III CURRENT RESEARCH INTO TELOMERES
C) OTHER TELOMERE RESEARCH
The research into cancer, telomeres and telomerase and Gerons numerous
research programs are exciting but there is a lot of other research into the
telomeric theory of aging being conducted around the world.
Dr R. Effros at U.C.L.A. is researching the effects of telomeric shortening
on the T-Cells in the immunological systems of the elderly. Her observations
include the dominance of senescent "memory" T-cells in aged individuals which
may "prevent renewal of the T-cell pool with more functional T-cells". The
implications being that the restoration of replicative capacity in those
T-cells that are approaching senescence could have the effect of restoring
functioning of some parts of the immunological system in the elderly.
Rawes V, Kipling D, Kill IR and Faragher RG at The University of Brighton,
UK, have demonstrated results that "suggest that the process of senescence is
a common feature of different cell lineages but that the specific rate can
differ between them." Thus the cell lines constituting the endothelial cells
in the vascular system may be experiencing telomeric loss faster than other
cell lines in the body. This may be a factor underlying age-related
"disease" progression in some systems of the body.
Yui J, Chiu CP and Lansdorp PM at Terry Fox Laboratory, Canada, have
"observed telomerase activity in candidate stem cells is either expressed in
a minor subset of stem cells or, more likely, is not sufficient to prevent
telomere shortening." This demonstrates that even cells normally expressing
the enzyme telomerase can experience telomeric loss and eventually enter
senescence. Since many of these stem cells are the source of cells to
maintain various cellular systems their entrance into senescence may be a
factor in the "aging" of these systems.
Martens UM, et al, also at Terry Fox Laboratory, Canada, made observations
that "provide evidence of chromosome-specific factors regulating the number
of T2AG3 repeats in individual telomeres". This is important in
understanding how cells respond to telomeric shortening. Since the telomeres
on different chromosomes can be of different lengths those with the shortest
telomeric repeats will be lost earlier than those with longer telomeres.
Depending on the genes located on a particular chromosome its loss can either
be catastrophic for the cell or possibly of no consequence, (this will become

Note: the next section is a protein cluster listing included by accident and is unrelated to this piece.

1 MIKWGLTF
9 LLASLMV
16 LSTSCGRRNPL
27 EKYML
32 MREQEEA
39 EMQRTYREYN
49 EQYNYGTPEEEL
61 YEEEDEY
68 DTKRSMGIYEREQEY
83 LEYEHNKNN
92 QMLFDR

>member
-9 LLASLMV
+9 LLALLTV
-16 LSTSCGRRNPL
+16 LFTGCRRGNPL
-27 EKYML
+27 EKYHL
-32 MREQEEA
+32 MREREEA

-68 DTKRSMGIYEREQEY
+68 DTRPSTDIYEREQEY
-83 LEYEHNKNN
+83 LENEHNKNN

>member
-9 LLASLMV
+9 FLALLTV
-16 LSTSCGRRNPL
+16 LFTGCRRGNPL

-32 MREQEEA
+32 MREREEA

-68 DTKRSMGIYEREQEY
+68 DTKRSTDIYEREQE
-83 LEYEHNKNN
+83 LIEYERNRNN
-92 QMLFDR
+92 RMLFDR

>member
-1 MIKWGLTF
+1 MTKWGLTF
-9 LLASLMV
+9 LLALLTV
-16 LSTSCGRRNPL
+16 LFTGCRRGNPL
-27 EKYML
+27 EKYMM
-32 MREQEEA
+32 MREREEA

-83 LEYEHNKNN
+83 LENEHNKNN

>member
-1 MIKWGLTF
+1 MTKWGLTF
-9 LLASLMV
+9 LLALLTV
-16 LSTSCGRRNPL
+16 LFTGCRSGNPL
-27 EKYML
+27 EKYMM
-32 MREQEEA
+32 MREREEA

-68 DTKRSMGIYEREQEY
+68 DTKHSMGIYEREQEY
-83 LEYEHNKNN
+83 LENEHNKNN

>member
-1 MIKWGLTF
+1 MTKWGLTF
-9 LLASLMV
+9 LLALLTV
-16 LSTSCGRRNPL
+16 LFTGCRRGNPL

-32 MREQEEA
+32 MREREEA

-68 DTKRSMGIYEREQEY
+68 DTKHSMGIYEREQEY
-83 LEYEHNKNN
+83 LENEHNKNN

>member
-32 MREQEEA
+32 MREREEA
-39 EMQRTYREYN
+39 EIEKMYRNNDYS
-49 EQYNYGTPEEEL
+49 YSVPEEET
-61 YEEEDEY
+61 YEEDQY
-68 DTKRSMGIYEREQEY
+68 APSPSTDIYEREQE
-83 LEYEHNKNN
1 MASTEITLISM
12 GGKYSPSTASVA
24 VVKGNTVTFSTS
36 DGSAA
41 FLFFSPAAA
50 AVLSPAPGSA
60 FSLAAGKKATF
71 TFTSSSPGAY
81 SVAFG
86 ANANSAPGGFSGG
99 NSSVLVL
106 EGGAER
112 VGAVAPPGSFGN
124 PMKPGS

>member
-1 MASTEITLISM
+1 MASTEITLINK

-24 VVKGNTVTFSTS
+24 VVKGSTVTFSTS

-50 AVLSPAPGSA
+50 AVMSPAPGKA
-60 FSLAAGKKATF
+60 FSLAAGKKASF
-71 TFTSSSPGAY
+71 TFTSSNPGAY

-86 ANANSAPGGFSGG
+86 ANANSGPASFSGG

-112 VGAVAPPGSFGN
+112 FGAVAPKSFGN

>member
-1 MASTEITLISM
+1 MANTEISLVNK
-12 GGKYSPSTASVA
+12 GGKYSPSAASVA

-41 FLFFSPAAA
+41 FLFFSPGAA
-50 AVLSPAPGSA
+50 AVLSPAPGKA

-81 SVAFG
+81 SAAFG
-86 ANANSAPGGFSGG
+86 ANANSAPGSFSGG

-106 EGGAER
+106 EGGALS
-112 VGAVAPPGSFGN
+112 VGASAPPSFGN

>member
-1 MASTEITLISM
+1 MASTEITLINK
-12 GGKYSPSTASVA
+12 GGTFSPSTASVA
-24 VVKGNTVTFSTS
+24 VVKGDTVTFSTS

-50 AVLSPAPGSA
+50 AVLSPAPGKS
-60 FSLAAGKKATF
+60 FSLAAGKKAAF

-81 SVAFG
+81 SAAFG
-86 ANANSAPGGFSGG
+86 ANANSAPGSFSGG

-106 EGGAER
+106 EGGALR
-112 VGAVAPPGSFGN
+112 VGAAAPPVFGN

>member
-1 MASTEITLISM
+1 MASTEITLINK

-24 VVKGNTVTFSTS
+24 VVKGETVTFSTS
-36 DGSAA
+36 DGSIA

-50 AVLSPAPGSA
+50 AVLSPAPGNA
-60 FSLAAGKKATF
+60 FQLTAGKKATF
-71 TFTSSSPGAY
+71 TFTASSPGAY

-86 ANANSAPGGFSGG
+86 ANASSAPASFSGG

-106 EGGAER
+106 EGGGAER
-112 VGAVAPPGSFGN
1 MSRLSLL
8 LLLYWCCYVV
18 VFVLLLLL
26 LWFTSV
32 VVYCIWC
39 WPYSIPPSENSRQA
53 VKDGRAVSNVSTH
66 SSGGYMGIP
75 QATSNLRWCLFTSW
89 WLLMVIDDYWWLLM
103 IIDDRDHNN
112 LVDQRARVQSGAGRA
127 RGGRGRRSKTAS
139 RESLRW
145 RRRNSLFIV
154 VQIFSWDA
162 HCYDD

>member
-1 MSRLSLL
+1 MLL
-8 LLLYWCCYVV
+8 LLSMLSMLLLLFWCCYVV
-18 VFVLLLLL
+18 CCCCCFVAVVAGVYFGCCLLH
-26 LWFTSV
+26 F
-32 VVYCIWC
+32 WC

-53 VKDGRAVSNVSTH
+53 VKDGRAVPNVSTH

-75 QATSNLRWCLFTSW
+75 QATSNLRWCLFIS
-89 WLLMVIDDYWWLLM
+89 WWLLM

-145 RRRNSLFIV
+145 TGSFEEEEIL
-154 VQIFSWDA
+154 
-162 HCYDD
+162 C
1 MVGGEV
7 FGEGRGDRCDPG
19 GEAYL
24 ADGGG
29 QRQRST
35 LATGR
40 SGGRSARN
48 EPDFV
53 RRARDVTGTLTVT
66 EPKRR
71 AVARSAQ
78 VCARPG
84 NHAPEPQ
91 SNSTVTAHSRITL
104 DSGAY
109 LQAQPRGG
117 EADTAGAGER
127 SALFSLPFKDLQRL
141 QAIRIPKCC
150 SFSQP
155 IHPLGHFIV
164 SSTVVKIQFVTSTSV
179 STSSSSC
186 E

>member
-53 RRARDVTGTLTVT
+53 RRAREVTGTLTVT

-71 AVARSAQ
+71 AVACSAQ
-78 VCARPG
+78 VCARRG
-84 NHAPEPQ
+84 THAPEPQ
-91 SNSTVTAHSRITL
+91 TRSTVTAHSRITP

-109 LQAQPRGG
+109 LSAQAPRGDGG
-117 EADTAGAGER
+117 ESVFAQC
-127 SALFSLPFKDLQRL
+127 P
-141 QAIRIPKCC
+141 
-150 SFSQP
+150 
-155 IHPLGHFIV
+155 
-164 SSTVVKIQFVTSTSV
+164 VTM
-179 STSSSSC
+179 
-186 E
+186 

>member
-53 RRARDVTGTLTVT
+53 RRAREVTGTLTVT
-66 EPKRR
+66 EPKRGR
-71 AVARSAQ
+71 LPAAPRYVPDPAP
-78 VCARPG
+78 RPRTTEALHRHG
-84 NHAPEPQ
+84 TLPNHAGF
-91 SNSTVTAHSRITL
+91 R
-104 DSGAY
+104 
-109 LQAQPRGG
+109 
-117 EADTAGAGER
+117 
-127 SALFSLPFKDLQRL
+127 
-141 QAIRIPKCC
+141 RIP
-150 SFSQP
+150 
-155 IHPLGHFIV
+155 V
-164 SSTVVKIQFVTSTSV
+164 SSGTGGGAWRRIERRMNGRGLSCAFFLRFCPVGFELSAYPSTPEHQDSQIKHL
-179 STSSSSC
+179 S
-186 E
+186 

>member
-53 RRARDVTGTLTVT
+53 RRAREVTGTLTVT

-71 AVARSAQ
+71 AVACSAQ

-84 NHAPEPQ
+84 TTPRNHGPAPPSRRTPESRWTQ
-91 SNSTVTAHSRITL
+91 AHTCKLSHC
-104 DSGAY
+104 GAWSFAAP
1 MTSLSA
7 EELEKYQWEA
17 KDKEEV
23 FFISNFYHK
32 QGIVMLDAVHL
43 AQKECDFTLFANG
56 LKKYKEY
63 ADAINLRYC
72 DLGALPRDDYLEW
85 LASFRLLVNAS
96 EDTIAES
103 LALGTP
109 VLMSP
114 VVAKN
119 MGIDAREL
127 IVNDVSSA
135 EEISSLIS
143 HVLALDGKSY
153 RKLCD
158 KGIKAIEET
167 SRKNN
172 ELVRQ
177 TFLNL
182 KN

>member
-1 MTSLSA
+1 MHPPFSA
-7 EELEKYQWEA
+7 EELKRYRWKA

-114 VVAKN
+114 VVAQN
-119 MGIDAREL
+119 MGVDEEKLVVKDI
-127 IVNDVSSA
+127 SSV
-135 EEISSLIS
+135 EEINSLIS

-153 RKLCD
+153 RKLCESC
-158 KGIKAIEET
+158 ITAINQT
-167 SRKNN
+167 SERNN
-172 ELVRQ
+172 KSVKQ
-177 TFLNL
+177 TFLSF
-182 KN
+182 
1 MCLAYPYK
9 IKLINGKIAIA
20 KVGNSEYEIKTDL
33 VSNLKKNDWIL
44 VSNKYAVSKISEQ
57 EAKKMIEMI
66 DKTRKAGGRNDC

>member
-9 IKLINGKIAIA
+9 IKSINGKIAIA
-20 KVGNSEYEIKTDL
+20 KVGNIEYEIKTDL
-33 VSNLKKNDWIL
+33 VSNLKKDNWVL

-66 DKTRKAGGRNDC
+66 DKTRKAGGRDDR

important in the discussion of aging in mice in the next section).
Tahara H, et al, at Hiroshima University School of Medicine, Japan,
demonstrated that "a significant proportion of WRN, (Werner's syndrome), cell
strains showed drastic shortening or lengthening of telomere lengths during
cell passages compared with normal cell strains" This confirms earlier
studies that Werner's syndrome and the childhood aging disease progeria
result from errors in the system(s) that maintain telomeric length.
Horikawa I, Oshimura M and Barrett JC of The National Institute of
Environmental Health Sciences in North Carolina report that their "results
suggest that a senescence-inducing gene on chromosome 3 controls hEST2/hTRT
gene expression", (the gene encoding the catalytic subunit of telomerase).
This research may provide the understandings of telomerase production in
human cells necessary for any possible intervention.
Ulaner GA and Giudice LC at Stanford Univ. demonstrated "tissue-specific and
developmental regulation of telomerase in the human fetus, suggesting an
important role for this ribonucleoprotein in human fetal tissue
differentiation and development." Determining how telomeres are produced
during normal embryonic development may provide us with the methods to
effectively intervene later in life.
These are but a few examples of the research into telomeres going on around
the world. Each of them add a piece to the puzzle and move us forward in our
attempts to understand and utilize the telomeric theory of aging.
(Next: Criticisms and negative findings)
Thomas Mahoney, Pres.
Lifeline Laboratories, Inc.